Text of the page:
Nutrition, Sleep and Training Tips

Delmar Track and Field, Cross Country Distance Runner Nutrition, Sleep and Training Tips, and Practice and Meet Supplies

Below is summary of nutrition, distance running, meet and running supplies, and Junior Olympic registration tips based upon the experiences of Bill Davis, a coach, team registrar, and high school and collegiate distance runner.

Consistency with proper nutrition, running training and supplies (shoes and proper clothing), communication with coaches, and attending practices and meets/participating in the marathon club will result in positive running development.   The best running shoes are available at Olympia Sports in Delmar for new or young runners, or Fleet Feet in Colonie for experienced runners.  Additional articles on running for kids is found at: http://www.runnersworld.com/tag/kids-running.

Nutrition and Sleep:

The timing of hydration and eating is important for distance runners.  A regular sleeping schedule is also important for distance runners.

It is advised to eat a small meal such as a sandwich, nutrition bar, and fruit no later than 2 ½ to 3 hours before practice and meets, and eat healthy and balanced meals, and water only on race days.  Fruits such as banana, grapes, and oranges may be eaten up to 1 to 1 ½ hours before practice or race.  Athletes should hydrate with water only on race and practice days up to 1 hour before the run.  Desserts, carbonated beverages, fried foods, and surgery drinks are to be avoided the day before and on meet days and practices.  Electrolyte and recovery drinks are recommended after races and practices, but not before.  Electrolyte drinks should be diluted with water if this is the preferred pre-run drink.  Complex carbohydrates such as pastas, bread, waffles, pancakes, sandwich, nutrition bars, and oatmeal the day before and on race days are recommended.  Increased protein intake (fresh or frozen, but not fried) is recommended after a race or hard run.

For sleep, some meets require waking up or racing as early as 8:30 AM.  For early AM trips or meets, the athlete should plan to allow for at least 8 to 10 hours of sleep or age appropriate sleep for younger children, or specific to your child’s needs.  There are many articles on this subject at runners world here: http://www.runnersworld.com/tag/sleep  For children, WebMd has recommendations here: http://www.webmd.com/parenting/guide/sleep-children#1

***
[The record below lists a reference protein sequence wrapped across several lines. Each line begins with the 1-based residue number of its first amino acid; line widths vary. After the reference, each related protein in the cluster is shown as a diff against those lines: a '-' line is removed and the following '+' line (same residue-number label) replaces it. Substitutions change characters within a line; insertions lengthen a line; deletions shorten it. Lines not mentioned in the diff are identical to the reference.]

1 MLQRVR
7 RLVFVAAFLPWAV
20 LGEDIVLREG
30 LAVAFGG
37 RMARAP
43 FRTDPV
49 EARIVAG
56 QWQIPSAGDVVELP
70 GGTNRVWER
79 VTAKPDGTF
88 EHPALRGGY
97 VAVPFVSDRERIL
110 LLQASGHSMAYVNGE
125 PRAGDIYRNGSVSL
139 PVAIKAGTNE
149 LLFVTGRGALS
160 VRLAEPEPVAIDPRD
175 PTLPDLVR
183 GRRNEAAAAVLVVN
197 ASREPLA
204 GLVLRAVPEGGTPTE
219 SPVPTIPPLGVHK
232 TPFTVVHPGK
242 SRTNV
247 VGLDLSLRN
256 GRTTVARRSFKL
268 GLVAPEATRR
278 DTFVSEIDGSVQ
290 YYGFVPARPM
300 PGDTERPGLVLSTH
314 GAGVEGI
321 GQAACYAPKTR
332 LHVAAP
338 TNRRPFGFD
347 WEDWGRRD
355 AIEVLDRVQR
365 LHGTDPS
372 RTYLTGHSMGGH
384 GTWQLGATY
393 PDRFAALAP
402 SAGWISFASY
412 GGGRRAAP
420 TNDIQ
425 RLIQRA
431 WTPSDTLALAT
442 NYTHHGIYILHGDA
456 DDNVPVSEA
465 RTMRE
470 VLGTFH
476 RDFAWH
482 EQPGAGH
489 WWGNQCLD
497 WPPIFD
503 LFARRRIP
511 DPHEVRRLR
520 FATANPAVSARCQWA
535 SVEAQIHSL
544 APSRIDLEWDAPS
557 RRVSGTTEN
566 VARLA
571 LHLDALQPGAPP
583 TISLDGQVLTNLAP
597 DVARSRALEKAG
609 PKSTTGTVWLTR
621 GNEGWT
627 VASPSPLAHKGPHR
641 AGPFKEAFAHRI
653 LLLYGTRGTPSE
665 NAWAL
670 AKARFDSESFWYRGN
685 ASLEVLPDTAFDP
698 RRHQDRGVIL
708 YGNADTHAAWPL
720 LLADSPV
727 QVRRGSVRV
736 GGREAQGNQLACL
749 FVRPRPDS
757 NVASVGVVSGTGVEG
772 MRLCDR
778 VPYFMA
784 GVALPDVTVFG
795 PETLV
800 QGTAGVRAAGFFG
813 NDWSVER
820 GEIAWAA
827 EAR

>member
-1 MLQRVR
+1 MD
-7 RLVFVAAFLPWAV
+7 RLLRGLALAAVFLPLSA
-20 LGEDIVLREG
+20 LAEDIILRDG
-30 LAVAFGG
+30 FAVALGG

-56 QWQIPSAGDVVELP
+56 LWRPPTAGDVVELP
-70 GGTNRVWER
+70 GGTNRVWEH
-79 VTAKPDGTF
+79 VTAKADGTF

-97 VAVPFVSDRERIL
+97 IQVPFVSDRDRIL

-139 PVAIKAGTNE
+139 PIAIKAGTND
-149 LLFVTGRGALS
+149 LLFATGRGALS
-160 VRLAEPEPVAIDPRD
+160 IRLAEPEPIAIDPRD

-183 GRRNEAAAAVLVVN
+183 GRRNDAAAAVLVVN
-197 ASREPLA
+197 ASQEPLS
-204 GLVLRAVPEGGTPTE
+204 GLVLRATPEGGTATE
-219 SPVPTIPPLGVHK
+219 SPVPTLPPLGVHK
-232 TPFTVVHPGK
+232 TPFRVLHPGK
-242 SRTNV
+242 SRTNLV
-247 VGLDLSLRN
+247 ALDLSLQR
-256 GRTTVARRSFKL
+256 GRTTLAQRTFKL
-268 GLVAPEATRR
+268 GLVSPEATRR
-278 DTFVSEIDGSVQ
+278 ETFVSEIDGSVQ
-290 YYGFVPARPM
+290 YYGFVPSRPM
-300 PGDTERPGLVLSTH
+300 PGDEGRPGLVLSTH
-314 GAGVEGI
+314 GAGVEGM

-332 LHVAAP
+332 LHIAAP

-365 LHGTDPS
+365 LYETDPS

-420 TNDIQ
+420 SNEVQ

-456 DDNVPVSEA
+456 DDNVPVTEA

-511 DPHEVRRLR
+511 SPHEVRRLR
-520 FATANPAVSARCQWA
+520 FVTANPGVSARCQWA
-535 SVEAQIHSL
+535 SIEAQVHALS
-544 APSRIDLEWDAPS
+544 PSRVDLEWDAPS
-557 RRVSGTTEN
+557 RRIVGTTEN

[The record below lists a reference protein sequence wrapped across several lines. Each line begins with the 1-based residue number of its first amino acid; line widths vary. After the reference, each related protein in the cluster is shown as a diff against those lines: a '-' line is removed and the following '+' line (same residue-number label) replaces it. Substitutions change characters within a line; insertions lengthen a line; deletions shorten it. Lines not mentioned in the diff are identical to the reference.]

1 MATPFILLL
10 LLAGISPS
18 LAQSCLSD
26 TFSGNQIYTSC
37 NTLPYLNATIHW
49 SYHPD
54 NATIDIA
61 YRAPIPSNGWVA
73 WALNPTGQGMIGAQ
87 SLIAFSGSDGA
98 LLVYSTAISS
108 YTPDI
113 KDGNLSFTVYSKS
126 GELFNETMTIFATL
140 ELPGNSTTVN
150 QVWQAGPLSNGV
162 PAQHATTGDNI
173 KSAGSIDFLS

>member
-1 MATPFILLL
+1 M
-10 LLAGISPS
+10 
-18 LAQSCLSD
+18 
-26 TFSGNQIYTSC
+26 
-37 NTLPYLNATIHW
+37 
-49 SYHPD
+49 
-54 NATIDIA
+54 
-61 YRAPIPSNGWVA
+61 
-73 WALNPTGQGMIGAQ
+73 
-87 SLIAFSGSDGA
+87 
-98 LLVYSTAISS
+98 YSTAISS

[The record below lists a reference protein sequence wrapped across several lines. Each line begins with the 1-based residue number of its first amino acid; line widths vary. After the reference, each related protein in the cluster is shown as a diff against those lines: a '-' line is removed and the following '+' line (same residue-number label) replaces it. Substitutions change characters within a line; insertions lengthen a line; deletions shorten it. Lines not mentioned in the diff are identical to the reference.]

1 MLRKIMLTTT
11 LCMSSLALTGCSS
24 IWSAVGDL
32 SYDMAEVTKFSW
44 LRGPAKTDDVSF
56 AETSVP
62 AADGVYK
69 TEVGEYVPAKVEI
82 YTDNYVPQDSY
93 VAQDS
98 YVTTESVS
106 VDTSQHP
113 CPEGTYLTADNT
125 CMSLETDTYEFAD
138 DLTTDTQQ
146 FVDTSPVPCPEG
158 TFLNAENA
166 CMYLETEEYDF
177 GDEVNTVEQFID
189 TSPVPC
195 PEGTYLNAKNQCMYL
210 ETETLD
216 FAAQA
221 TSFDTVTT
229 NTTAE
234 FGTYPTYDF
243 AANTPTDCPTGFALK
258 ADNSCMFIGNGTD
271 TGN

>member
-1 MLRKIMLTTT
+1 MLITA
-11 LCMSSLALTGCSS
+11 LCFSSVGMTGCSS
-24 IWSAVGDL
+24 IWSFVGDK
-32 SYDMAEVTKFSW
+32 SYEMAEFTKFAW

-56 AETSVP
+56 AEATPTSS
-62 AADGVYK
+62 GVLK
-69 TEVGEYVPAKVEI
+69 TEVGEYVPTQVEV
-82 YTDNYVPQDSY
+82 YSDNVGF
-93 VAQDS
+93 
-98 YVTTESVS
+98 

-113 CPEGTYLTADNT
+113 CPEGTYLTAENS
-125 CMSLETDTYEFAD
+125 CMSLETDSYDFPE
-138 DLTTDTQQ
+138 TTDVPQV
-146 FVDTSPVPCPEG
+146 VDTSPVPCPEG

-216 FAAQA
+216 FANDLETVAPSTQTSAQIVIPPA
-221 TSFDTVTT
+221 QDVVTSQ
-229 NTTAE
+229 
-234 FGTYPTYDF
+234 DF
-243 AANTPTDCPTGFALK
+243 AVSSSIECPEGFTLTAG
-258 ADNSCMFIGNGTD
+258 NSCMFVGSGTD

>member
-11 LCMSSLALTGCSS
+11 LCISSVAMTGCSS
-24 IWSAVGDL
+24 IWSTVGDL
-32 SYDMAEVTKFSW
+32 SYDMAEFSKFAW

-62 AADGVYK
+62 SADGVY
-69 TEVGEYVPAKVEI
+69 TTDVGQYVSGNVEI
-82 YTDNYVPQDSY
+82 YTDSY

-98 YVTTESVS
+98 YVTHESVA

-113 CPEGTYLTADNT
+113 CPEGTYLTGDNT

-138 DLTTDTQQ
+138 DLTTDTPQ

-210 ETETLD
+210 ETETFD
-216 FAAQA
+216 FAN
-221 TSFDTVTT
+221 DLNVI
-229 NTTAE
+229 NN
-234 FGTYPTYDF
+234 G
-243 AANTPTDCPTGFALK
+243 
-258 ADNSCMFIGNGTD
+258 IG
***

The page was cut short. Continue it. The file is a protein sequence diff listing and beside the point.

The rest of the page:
Distance Training for New and Experienced Runners:

New Runners should start distance training slowly and share how they feel with the coaches and parents.  Runners should have distance running shoes with adequate support, and change running shoes once per season (spring, summer, and fall).  Signs of wear are worn or uneven soles, or foot/ankle discomfort.

Delmar Cross Country groups runners accordingly to an initial fitness test, and runners will be moved to an appropriate group to help with progress.  The most common early runner challenges are stomach cramps, and tired or heavy legs and lungs.  Walking or rest is the best solution.  Our experience has shown that stomach cramps are most often caused by mistimed meals eaten immediately before practice or meet, or drinking too much water or electrolyte drink right before a run.  In some cases, the runner started too fast.  If you cannot talk without gasping for air, then the runner should slow down.

Experienced Runners or those participating in the marathon club should record all running time, how you feel on each run, and have a watch to record time run, or a GPS watch to record time, distance and pace.  A running log will be distributed, and parent encouragement is required to ensure safety on extra runs.  The initial focus should be on time run, and a pace that is comfortable to talk while running.  Increases should not exceed 10% time or distance from one week to the next, or 1 extra day of training.  The new time run or distance should be run for at least 2 weeks, and athletes should talk with a coach with a training log in hand before further increases.  If a week is taken off, then the runner should first speak with the coach before running again.  A general rule is to run 10 to 20% less (time or miles) per run or week if time has been taken off.  The purpose is to avoid injuries that are most often caused by inconsistent training, increasing running distance too soon, or old, worn, or incorrect running shoes.

New and experienced runners will also be exposed to a long run, interval run, pacing run, threshold run, hill runs, and tempo runs.  As athletes demonstrate the skill and ability to understand the purpose of each type of run, further development will be discussed directly with the parent/athlete for competitive development for Junior Olympic regional or national races. Athlete development is parent/child driven, and not forced upon our children at Delmar Track and Field.

Meet and Running Supplies:

Practice supplies include running shoes; appropriate running clothing; water; and watch with timer.

Meet supplies include team uniform shirt and running shoes; Delmar club meet itinerary or schedule; synthetic running shorts that are mid-thigh (not basketball shorts); course map; race spikes for experienced runners only;  plenty of water and healthy snacks, lunch, and recovery food; money for concession stand or meet shirts; and pop-up tent or lawn chairs.  Generally, watches are not allowed in track/cross country meets.

General Registration Tips:

The club registers all athletes that will be announced.  For Junior Olympic meets in November, all athletes must be age verified.  Details on age verification will be emailed to families.

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